The final connections available are two of the best and (arguably) two of the worst. Let’s go upwards. The USB ports on the DS3622xs+ are a little bit of a disappointment for a few reasons. Firstly, Synology scaled back a lot of the abilities of USB ports in recent years and although standard external HDD/SSDs can be connected, along with UPS’ and a few encryption key devices, they have dropped the support of USB dongles, USB printers and Scanners. Although utility of most of these has reduced over the years, it has largely reduced the use of these ports. Add to that the fact that these ports are USB 3.2 Gen 1 (5Gb/s) Type-A, when USB 3.2 Gen 2 (10Gb/s) (in Type A and C) is available practically everywhere else and the idea of using these ports as any means of creating a local back of this 12-Bay particularly quickly are significantly reduced. It is certainly better to have these than no ports at all, but they are a little bit of a letdown when you look at how much the rest of the system has been upscaled since its predecessor.



On the other hand, the inclusion of two expansion ports on the DS3622xs+ is definitely something I can get behind! The DS3622xs+ is not the first 12 bay desktop solution that has been produced (going back practically a decade now since the DS3612xs), with this new NAS also supporting a newer gen 12-Bay expansion (the DX1222) and allows you to have up to a possible 36 bays of storage. This is especially useful when you factor in that the DS3622xs+ has both those 10GbE network ports AND a PCIe upgrade slot to add even more. Therefore the potential to get the most out of so many bays of storage in terms of capacity AND in performance is highly possible in this NAS.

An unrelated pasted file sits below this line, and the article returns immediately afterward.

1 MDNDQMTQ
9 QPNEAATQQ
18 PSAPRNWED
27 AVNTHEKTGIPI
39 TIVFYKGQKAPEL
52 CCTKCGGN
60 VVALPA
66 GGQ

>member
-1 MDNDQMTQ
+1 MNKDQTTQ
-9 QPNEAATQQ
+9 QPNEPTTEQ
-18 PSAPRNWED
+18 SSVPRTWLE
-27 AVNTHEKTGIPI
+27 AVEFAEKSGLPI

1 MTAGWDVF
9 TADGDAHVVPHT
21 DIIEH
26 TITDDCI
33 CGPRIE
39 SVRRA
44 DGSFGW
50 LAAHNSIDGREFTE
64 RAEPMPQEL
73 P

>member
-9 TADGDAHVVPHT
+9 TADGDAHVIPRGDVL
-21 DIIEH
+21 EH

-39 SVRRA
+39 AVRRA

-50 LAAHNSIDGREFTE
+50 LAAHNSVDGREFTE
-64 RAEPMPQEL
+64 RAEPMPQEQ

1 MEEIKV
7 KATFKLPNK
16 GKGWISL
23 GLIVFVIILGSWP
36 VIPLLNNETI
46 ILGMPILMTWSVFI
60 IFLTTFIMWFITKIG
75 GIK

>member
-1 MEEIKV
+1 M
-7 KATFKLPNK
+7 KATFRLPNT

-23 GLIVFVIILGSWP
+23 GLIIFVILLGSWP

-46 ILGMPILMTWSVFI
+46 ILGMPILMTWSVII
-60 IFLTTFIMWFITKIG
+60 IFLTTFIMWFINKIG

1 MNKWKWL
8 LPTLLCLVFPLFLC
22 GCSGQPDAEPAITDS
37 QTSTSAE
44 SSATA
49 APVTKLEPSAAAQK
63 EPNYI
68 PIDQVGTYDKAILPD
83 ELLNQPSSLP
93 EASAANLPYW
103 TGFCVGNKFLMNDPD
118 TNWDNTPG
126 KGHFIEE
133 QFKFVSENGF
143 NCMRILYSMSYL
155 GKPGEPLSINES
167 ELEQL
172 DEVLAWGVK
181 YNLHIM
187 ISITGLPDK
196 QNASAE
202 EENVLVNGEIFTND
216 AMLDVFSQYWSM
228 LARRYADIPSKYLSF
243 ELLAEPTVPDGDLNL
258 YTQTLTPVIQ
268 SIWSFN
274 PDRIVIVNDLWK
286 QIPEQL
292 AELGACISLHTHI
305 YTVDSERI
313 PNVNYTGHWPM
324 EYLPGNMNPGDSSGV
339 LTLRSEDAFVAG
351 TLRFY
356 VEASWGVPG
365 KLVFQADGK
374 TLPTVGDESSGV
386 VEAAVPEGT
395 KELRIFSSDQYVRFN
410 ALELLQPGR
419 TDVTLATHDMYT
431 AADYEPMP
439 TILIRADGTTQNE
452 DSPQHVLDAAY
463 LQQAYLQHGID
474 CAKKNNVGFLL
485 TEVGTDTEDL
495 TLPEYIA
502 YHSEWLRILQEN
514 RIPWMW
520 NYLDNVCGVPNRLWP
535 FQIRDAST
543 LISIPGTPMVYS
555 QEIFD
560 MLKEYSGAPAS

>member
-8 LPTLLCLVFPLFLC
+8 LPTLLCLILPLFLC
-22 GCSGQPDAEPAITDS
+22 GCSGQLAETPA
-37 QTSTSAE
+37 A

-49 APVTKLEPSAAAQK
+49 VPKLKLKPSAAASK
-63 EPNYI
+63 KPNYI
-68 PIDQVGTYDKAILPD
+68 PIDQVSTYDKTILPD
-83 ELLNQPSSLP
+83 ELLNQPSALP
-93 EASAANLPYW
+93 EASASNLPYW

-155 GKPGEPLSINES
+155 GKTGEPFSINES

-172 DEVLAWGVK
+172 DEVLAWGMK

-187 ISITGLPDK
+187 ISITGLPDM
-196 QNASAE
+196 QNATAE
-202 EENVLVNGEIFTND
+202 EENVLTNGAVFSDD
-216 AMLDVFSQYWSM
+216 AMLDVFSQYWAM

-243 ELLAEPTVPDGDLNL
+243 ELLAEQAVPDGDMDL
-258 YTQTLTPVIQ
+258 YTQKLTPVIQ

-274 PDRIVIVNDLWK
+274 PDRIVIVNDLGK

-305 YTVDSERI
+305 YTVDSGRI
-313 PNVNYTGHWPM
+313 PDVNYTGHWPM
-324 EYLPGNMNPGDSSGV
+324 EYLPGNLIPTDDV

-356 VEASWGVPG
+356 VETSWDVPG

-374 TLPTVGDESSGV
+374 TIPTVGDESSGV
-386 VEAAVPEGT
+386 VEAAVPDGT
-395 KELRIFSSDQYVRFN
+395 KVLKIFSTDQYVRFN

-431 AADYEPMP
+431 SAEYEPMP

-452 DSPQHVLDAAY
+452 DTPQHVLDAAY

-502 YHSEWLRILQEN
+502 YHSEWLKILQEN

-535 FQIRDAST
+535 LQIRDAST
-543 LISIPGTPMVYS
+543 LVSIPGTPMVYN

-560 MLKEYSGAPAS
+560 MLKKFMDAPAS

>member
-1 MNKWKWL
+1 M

Despite the lack of SHR (Synology Hybird RAID) support on this box, that does restrict you from expanding your existing RAID pool and volumes over multiple chassis (thereby allowing you to increase the available storage capacity without needing to change/adapt your existing shares/targeted LUNs/VM directories/camera feeds). Although I would largely recommend not to spread your RAID outside of a single chassis, having that option can be useful to some and if not, you can always use the expansion(s) to create huge volumes that are connected eternally, but fully accessible via DSM and your existing network clients.



So, as you can see, the DS3622xs+ is a particularly impressive and unique NAS in terms of external connectivity and upgradability, far surpassing taht of its predecessor (the DS3617xs) and pretty much any other desktop NAS solution in Synology’s portfolio. Let’s discuss the internal hardware.


Synology DS3622xs+ NAS Review – Internal Hardware


The internal hardware of the Synolgoy DS3622xs+ is something that, for the most part, leave me impressed. It is not a HUGE jump up from the DS3617xs that came before it, with this new NAS system staying within the same CPU family series and just notching it up a few inches really. One early down point I noted was that the DS3622xs+ does not feature NVMe SSD m.2 bays inside (relying on upgrading towards this with the M2D20 or E10M20-T1 optional upgrade cards). Now, this could easily be the result of PCI lanes on the CPU and chipset being exhausted to support those 10Gbe ports, numerous bays and external HD mini-SAS architecture expansion slots. It is easy to imagine that adding m.2 slots on top of this was either an impossibility or would have resulted in capped/bottlenecked throughput on those m.2 slots. Nevertheless, this is a real shame, given the huge push that Synology has made on NVMe SSD caching on their systems and this would have been particularly advantageous to the end-users on a 12-Bay and 2x10G system that has the internal/external bandwidth potential to show the difference that caching could bring to multiple users at once. That said, let’s focus on the hardware inside that is present. Removing the first side panel reveals the memory of the DS3622xs+